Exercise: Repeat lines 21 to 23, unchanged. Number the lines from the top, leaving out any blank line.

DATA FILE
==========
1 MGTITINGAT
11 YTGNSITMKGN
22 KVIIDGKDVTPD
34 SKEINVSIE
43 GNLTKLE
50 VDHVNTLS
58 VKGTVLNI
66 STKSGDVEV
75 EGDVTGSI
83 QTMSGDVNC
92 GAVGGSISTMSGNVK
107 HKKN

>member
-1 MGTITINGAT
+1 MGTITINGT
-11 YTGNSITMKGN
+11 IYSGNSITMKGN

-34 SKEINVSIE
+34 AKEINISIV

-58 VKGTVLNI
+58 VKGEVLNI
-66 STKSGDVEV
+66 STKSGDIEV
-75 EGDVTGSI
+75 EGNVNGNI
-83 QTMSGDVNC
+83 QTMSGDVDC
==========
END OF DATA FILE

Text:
+58 VKGEVLNI
-66 STKSGDVEV
+66 STKSGDIEV